The notion of marriage being about romance, about fulfillment of our emotional needs, having anything to do with a soul connection, that’s an amazingly recent development.  It’s really blossomed in the past 150 years, but prior to that, it was a rare notion that was indulged in poetry and fiction, not because it was common or a goal or even attainable, but because it was not those things.  Until recently only the very rich or politically connected could make such a choice and for the most part they didn’t because marriage was used as a tool for politics, for mergers, for advancement, and for the increase of wealth.  Just look at the history of European royalty if you want a taste of what marriage was actually like.  Hence the troubadours and love poetry and the taking of discrete lovers.

At this point our notion of romance and relationship, partnership and marriage has become so narrow focused that everyone is looking for that perfect #1, their soul mate, their twin soul.  No other connection will do.  Meanwhile, we see all other relationships as less than on the scale.  Children are similar but different, sometimes equivalent to our intimate relationships but sometimes in opposition to them.  Then there is the family of origin and the good/bad/ugly of that.  And then there are friends.  While we need them and we don’t fare well in life without them, we also seem them as changeable, less than, easily found and easily disposed of.  There are always more, right?  We have come to value the mythical one over those who know and love us best.  What’s even worse is if we have a healthy friendship, one that has the necessary components to be a romance, we see the friendship, not for what it is, but as a runway to achieve a “real” relationship.  We attempt to take it to the next level.  This may work, it may not, but the entire conception points to the fact that we have been taught to devalue the most valuable thing another person can offer us, themselves.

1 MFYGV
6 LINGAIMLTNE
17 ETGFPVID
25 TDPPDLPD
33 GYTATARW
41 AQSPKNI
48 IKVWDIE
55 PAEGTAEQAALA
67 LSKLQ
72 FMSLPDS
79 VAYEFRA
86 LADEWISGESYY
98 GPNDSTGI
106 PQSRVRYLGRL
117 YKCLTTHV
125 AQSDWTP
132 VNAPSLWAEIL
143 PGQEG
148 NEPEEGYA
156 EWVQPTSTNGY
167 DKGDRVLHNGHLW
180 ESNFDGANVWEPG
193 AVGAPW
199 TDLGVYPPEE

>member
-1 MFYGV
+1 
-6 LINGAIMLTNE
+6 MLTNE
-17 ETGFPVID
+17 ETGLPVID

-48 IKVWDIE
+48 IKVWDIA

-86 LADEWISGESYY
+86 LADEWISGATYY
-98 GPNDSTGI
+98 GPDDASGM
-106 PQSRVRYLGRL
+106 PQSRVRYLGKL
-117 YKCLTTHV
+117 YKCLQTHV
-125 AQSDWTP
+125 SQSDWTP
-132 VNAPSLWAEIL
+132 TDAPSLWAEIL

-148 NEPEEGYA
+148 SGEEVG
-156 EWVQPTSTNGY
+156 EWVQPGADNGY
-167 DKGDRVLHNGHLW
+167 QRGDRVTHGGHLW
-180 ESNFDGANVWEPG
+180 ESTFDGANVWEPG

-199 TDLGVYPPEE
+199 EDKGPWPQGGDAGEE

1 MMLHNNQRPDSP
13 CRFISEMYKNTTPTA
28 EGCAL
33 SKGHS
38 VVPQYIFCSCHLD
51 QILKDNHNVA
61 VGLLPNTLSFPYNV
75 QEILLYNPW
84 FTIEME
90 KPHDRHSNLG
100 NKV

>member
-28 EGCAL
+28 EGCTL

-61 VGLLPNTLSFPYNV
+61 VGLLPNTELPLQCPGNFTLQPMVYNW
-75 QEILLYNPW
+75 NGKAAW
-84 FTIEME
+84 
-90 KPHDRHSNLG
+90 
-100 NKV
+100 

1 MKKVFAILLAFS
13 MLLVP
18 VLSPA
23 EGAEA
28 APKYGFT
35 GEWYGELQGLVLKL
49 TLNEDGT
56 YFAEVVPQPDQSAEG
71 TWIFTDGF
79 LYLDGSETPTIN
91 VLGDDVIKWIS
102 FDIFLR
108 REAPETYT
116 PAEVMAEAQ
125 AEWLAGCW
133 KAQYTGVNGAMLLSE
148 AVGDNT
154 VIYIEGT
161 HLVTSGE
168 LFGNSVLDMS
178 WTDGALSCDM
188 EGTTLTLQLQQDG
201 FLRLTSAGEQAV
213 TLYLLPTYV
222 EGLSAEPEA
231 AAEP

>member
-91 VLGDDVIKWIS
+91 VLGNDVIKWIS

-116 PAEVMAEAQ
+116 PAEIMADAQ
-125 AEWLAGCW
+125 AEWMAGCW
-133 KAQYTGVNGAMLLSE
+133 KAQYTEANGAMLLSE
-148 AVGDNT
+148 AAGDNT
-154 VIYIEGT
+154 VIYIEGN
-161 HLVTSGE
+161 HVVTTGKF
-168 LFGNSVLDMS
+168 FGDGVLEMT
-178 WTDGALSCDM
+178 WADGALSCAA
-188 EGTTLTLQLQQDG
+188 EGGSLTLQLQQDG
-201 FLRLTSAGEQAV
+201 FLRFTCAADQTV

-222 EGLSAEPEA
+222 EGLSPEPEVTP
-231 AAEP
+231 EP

Having a friend, a true friend, is a priceless thing.  It’s not a staging ground for something else, it’s a valuable thing in and of itself.  Without friends we are unable to be balanced ourselves.  Without friends we can be unable to see ourselves clearly, ask for what we truly need, or be heard.  Having friends doesn’t mean we’re incapable of intimate relationships it’s proof that we can.  Being friends with someone can be far more intimate that a marriage or partnership because with a friend there is less sexual tension, less pressure to be perfect, less triggers around living logistics, less personal dynamics around roles and responsibilities.  We can truly be ourselves and so can they, hopefully.

So don’t try to force a friendship into being something else than what it is.  If its going to move our of the “Friendzone” it will.  But that’s not the point nor the goal.  Friends are amazing in and of themselves and friendships are a blessing that shouldn’t be overlooked or undervalued.  Especially if you need a couch to stay on after the breakup…